Cats Don't Always Land on their Feet

Cats Don't Always Land on their Feet

Here's what can happen if you leave your window open a crack, your pet can fall out. Really, it happens. It happened to Brittney Kirk in Boston.

Her cat tumbled out the window and fell 19 stories.

She  landed on a patch of grass, and somehow incurred only minor injuries. Dazed and confused the cat was picked up, and identified because she is microchipped (thank goodness for microchips).

In a 1987 study of 132 cats brought to a New York City emergency veterinary clinic after falls from high-rise buildings, 90% of treated cats survived and only 37% needed emergency treatment to keep them alive. One that fell 32 stories onto concrete suffered only a chipped tooth and a collapsed lung and was released after 48 hours.

Still, don't believe it's safe for cats to fall from from great heights. It is not.

Sugar's story made International News - even from the BBC, and I was honored to have quoted in this piece. While the reporter did a great job, the experts interviewed with many letters after their names may know a lot about physics but may not know cats.

Cats reach terminal velocity, the speed at which the downward tug of gravity is matched by the upward push of wind resistance, at a slow speed compared to large animals like humans and horses.

Ok -- makes sense - but then the story goes on to say...

Cats are essentially arboreal animals: when they're not living in homes or in urban alleys, they tend to live in trees.

What? Cats are famous for sometimes not even being able to get down from trees. Many types of monkeys are arboreal so are squirrels, not cats. Just because they can climb trees doesn't make them arboreal. People can climb trees, we are not arboreal. Cats to have ability to walk on branches because of their superb sense of balance (helped by that tail), but they are not considered truly arboreal. Feral cats may climb trees - but they do not live there.

"Being able to survive falls is a critical thing for animals that live in trees, and cats are one of them," says Dr Jake Socha, a biomechanist at Virginia Tech university. . "The domestic cat still contains whatever suite of adaptations they have that have enable cats to be good up in trees."

Then - if given enough time - they are able to twist their bodies like a gymnast, astronaut or skydiver and spin their tails in order to position their feet under their bodies and land on them.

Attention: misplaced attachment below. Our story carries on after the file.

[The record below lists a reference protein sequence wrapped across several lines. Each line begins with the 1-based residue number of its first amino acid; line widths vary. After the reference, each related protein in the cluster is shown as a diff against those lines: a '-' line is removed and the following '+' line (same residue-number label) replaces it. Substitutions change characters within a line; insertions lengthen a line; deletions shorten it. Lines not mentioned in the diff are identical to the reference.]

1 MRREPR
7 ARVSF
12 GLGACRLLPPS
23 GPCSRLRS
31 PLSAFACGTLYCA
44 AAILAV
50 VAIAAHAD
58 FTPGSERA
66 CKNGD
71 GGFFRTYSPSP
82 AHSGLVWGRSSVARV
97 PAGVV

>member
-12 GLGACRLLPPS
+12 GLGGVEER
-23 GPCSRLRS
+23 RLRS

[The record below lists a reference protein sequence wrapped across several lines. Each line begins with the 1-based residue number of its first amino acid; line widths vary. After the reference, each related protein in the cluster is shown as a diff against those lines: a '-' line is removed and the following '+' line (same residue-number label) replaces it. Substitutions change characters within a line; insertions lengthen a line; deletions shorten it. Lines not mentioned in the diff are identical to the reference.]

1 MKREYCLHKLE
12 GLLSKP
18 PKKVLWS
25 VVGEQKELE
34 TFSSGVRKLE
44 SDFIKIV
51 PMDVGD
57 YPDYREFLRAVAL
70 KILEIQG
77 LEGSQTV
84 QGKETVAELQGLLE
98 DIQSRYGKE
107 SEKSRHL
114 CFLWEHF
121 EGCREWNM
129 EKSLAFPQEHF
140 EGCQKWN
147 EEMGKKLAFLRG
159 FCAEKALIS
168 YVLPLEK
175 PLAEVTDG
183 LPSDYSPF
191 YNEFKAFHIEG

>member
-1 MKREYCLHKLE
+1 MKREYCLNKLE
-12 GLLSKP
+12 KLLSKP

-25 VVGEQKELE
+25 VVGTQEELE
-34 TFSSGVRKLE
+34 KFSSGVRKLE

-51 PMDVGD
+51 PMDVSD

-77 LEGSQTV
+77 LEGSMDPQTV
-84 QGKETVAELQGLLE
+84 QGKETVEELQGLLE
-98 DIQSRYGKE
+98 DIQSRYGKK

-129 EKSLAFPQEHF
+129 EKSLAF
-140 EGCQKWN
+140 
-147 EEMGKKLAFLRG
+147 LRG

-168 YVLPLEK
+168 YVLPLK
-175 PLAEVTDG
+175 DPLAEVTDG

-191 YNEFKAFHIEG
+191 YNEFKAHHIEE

Well the problem with that statement is that righting ability doesn't seem to work as well when cats are overweight or obese. Unfortunately, these days most cats have packed on the pounds, which diminishes their ability to perform athletic stunts.

Cats can also spread their legs out to create a sort of parachute effect, says Andrew Biewener, a professor of organismal and evolutionary biology at Harvard University, although it is unclear how much this slows the rate of descent.

"They splay out their legs, which is going to expand their surface area of the body, and that increases the drag resistance," he says.

Not true either....I am not a physicist, so maybe what is true is that their rate of descent is slowed some. But the Harvard dude is suggesting cats are like flying squirrels and can glide. They can not. The so-called flying squirrels and also sugar gliders, have a membrane of skin (called the patagium) which allows them to glide. Cats don't have this.

Talk about the need for myth-busting....the story continues

"Cats have long, compliant legs," says Jim Usherwood of the structure and motion lab at the Royal Veterinary College. "They've got decent muscles. In that they're able to jump quite well, the same muscles divert energy into decelerating rather than breaking bones."

I wish this was true - ask veterinarians who have treated cats falling from great heights. Sure, sometimes they do walk away as Sugar managed to do. Many times cats will, in fact, break a leg or two or all four....suffer internal injuries, and a broken jaw is common. It's about gravity, while if the cat does right itself, the legs take the brunt of the fall, the head keeps going until it hits the ground - hence broken jaws and sometimes dental damage.

Cats fall from high rise windows so often, the event even has a name, high rise syndrome. This Boston cat made the news just because she did survive, many cats (and sometimes dogs) do not survive, at least without severe injuries.

I received a press release with good advice provided by the Chicago Veterinary Emergency & Specialty Center:
 Don’t leave your pet unattended in rooms with open windows.
 Don’t open windows wide enough for your pet to get through. Child safety locks can minimize how wide a window opens.
 Keep furniture that your pet may climb on, such as couches and chairs, away from open windows.
 Opening windows from the top, not from the bottom, may help protect dogs.
 Don’t rely on a screen to keep your pet safe. Both cats and dogs are known to jump through screens.
 Cats and dogs on a balcony or deck should be on a harness leash held by a responsible adult.

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  • Thanks for all of this pointed information, Steve. Ever since I saw this story I've been wanting to say the same things. Cats do not fly, float, or glide. They are not always the most graceful of creatures either. They can and do fall and they do get hurt.

    Great post!

  • Agreed - Andrea, thanks for the comment!

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